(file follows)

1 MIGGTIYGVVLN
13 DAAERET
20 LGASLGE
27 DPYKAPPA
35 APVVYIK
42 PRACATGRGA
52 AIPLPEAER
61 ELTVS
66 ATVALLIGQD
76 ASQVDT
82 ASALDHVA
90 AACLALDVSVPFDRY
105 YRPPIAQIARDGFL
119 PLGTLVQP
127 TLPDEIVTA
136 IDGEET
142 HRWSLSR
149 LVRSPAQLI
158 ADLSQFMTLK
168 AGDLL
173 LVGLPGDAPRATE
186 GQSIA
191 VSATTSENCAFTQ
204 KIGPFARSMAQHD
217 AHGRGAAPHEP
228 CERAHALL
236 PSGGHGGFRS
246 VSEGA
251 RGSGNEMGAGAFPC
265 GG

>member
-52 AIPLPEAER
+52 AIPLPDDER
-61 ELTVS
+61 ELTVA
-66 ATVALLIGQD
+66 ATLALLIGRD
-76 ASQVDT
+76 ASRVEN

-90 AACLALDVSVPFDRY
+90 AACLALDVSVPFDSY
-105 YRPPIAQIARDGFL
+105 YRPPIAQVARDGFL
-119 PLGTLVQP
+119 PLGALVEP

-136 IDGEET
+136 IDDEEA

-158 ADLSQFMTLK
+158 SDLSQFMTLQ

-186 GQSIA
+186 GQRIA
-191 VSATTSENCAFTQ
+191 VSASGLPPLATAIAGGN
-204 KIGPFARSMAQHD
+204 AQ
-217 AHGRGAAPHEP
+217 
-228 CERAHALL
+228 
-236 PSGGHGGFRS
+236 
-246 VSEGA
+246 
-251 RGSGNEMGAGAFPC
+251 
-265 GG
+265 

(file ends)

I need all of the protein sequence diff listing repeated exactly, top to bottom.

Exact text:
1 MIGGTIYGVVLN
13 DAAERET
20 LGASLGE
27 DPYKAPPA
35 APVVYIK
42 PRACATGRGA
52 AIPLPEAER
61 ELTVS
66 ATVALLIGQD
76 ASQVDT
82 ASALDHVA
90 AACLALDVSVPFDRY
105 YRPPIAQIARDGFL
119 PLGTLVQP
127 TLPDEIVTA
136 IDGEET
142 HRWSLSR
149 LVRSPAQLI
158 ADLSQFMTLK
168 AGDLL
173 LVGLPGDAPRATE
186 GQSIA
191 VSATTSENCAFTQ
204 KIGPFARSMAQHD
217 AHGRGAAPHEP
228 CERAHALL
236 PSGGHGGFRS
246 VSEGA
251 RGSGNEMGAGAFPC
265 GG

>member
-52 AIPLPEAER
+52 AIPLPDDER
-61 ELTVS
+61 ELTVA
-66 ATVALLIGQD
+66 ATLALLIGRD
-76 ASQVDT
+76 ASRVEN

-90 AACLALDVSVPFDRY
+90 AACLALDVSVPFDSY
-105 YRPPIAQIARDGFL
+105 YRPPIAQVARDGFL
-119 PLGTLVQP
+119 PLGALVEP

-136 IDGEET
+136 IDDEEA

-158 ADLSQFMTLK
+158 SDLSQFMTLQ

-186 GQSIA
+186 GQRIA
-191 VSATTSENCAFTQ
+191 VSASGLPPLATAIAGGN
-204 KIGPFARSMAQHD
+204 AQ
-217 AHGRGAAPHEP
+217 
-228 CERAHALL
+228 
-236 PSGGHGGFRS
+236 
-246 VSEGA
+246 
-251 RGSGNEMGAGAFPC
+251 
-265 GG
+265 